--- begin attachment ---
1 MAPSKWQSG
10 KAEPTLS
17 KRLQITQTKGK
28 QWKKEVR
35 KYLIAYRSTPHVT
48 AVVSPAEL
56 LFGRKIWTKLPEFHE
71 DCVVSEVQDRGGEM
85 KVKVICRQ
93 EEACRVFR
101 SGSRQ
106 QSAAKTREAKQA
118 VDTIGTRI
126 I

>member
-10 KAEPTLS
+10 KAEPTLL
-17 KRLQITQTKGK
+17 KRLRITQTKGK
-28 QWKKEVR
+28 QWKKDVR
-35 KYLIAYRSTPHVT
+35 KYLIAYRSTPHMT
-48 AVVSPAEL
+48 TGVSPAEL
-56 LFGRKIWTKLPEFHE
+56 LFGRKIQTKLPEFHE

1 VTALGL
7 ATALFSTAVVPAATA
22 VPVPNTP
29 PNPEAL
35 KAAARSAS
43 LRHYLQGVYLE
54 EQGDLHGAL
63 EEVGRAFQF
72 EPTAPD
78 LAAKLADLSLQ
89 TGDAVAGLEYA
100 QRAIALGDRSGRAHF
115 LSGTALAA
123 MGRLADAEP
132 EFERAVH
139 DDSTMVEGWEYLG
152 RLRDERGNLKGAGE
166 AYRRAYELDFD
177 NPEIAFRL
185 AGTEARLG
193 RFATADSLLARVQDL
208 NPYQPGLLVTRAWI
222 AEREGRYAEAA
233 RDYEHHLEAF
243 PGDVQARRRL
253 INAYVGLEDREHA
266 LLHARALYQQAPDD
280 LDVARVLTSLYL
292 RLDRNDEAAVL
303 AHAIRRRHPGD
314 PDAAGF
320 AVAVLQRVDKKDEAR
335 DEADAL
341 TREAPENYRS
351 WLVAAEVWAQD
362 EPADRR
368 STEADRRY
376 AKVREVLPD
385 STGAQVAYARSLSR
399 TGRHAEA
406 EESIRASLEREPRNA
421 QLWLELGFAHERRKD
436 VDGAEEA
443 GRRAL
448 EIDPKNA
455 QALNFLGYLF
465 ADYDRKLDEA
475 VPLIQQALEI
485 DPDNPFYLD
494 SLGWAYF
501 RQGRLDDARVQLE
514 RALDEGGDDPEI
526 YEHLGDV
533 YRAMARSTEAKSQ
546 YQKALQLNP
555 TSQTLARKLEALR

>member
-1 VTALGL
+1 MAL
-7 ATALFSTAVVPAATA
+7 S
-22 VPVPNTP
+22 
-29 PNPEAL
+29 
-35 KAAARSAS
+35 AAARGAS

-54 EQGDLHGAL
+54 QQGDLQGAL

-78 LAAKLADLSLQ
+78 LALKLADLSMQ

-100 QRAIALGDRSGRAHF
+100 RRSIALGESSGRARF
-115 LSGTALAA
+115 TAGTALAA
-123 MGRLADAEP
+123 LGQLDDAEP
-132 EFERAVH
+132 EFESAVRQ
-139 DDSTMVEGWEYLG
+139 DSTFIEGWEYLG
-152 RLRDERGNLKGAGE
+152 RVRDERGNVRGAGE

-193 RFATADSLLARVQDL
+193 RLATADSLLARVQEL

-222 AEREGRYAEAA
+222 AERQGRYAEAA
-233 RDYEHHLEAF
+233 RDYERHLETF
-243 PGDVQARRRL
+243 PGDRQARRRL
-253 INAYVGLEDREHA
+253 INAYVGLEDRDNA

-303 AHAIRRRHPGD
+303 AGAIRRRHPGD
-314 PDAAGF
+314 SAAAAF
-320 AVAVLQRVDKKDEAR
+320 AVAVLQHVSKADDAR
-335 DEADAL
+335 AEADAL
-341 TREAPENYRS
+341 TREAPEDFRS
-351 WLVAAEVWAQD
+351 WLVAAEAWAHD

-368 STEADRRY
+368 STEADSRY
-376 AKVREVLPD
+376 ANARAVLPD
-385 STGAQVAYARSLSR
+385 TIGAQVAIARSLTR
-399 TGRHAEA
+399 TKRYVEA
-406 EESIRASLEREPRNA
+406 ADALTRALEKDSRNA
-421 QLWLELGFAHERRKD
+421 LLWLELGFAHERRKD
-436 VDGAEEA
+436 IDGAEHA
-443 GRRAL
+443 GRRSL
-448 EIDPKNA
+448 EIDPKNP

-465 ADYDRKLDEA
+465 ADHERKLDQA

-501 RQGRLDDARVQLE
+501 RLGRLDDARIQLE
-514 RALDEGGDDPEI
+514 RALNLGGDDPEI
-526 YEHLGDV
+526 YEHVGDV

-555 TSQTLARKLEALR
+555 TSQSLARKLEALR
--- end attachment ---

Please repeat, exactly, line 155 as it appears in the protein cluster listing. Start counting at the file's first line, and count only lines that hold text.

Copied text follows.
-514 RALDEGGDDPEI